Scott Mackenzie at York University in Canada convincingly demonstrated the lower speed of an ergonomic mouse. He had subjects conduct the same kind of mouse operation many times. Although they increased their speed by practicing with the touchpad and joystick mouse, the graph below shows that their speed was fastest with a conventional mouse, followed by a touchpad and a joystick (MacKenzie, et al., 2001).

Performance effects provided by ergonomic mice

Ergonomic mice are thus somewhat slower to use than a conventional mouse. The difference in performance effect, however, depends on the kind of mouse.

Centrally positioned mice: the roller bar mouse and the touchpad
Studies other than Mackenzie’s also confirmed that a touchpad is definitely slower than a conventional mouse. Depending on the task being carried out, the time needed to accomplish it with a touchpad took at least 25% longer (Hertzum & Hornbaek, 2010; Lee & Su, 2008). This is because using a touchpad requires more than a single movement to carry out the task. The same is true of a central roller bar mouse and a trackball mouse.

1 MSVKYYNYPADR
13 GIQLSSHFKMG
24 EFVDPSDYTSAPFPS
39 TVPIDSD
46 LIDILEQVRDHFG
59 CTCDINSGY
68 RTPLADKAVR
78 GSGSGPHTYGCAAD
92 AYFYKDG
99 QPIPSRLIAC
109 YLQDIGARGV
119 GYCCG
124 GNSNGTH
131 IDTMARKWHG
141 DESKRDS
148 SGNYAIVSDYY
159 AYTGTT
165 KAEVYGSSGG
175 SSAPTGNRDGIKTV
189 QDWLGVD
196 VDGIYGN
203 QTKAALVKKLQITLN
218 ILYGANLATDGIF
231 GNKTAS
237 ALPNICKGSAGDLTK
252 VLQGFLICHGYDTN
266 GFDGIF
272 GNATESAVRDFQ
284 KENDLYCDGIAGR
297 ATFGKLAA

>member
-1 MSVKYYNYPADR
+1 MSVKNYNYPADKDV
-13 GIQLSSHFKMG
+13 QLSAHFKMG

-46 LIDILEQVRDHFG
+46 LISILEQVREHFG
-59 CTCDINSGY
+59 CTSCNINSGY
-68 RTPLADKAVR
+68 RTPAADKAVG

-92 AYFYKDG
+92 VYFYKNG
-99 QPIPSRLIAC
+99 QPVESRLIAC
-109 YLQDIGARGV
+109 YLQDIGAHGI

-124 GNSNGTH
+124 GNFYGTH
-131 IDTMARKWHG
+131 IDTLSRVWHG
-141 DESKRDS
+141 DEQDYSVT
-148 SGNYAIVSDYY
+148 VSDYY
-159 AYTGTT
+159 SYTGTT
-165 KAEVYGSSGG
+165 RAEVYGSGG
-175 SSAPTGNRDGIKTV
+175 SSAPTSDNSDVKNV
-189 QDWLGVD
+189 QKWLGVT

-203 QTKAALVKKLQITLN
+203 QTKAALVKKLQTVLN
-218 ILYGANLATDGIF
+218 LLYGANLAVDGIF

Pen tablet and other precision mice
When it comes to carrying out mouse tasks, pen tablets are slower than conventional mice (Müller, et al., 2010). For tasks demanding a high level of precision (e.g. editing photos), however, a pen mouse is faster than a conventional mouse (Chen, et al., 2011). People quickly get used to working with a pen and tablet. After one day of practice, their performance using a pen and tablet equals that of a conventional mouse (Kotani & Horii, 2003). It should also be noted, however, that the tasks in this study were limited to mouse operations. This is not like everyday computer use in which keyboard and mouse operations are constantly alternating. After all, picking up a pen takes more time than grasping a mouse.

Vertical mice
A handshake mouse (a vertically positioned mouse) is 10 to 19% slower than a conventional mouse (Quemelo & Ramos Vieira, 2013; Scarlett, et al., 2005) but is still considerably faster than a joystick mouse (Scarlett, et al., 2005).